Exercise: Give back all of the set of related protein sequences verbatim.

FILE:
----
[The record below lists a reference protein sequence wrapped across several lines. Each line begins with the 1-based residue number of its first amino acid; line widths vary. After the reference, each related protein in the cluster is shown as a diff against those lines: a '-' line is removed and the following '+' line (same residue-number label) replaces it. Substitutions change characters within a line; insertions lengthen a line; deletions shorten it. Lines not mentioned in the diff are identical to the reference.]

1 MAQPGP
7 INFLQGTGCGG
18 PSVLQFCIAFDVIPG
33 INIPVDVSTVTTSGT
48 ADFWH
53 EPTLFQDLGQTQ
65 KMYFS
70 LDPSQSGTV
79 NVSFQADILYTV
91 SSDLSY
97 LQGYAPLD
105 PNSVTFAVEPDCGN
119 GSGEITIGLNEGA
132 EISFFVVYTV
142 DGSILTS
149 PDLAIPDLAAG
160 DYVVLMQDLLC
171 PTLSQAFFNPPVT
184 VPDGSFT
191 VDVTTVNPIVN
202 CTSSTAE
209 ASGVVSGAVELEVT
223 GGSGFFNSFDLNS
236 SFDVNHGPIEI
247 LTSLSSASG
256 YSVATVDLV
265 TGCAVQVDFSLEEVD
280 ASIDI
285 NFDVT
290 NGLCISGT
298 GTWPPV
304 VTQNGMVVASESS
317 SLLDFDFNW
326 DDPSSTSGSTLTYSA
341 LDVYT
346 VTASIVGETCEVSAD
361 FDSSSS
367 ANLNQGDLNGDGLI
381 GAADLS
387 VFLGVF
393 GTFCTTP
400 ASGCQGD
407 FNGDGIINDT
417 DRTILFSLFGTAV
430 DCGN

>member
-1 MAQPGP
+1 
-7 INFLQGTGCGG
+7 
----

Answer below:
[The record below lists a reference protein sequence wrapped across several lines. Each line begins with the 1-based residue number of its first amino acid; line widths vary. After the reference, each related protein in the cluster is shown as a diff against those lines: a '-' line is removed and the following '+' line (same residue-number label) replaces it. Substitutions change characters within a line; insertions lengthen a line; deletions shorten it. Lines not mentioned in the diff are identical to the reference.]

1 MAQPGP
7 INFLQGTGCGG
18 PSVLQFCIAFDVIPG
33 INIPVDVSTVTTSGT
48 ADFWH
53 EPTLFQDLGQTQ
65 KMYFS
70 LDPSQSGTV
79 NVSFQADILYTV
91 SSDLSY
97 LQGYAPLD
105 PNSVTFAVEPDCGN
119 GSGEITIGLNEGA
132 EISFFVVYTV
142 DGSILTS
149 PDLAIPDLAAG
160 DYVVLMQDLLC
171 PTLSQAFFNPPVT
184 VPDGSFT
191 VDVTTVNPIVN
202 CTSSTAE
209 ASGVVSGAVELEVT
223 GGSGFFNSFDLNS
236 SFDVNHGPIEI
247 LTSLSSASG
256 YSVATVDLV
265 TGCAVQVDFSLEEVD
280 ASIDI
285 NFDVT
290 NGLCISGT
298 GTWPPV
304 VTQNGMVVASESS
317 SLLDFDFNW
326 DDPSSTSGSTLTYSA
341 LDVYT
346 VTASIVGETCEVSAD
361 FDSSSS
367 ANLNQGDLNGDGLI
381 GAADLS
387 VFLGVF
393 GTFCTTP
400 ASGCQGD
407 FNGDGIINDT
417 DRTILFSLFGTAV
430 DCGN

>member
-1 MAQPGP
+1 
-7 INFLQGTGCGG
+7 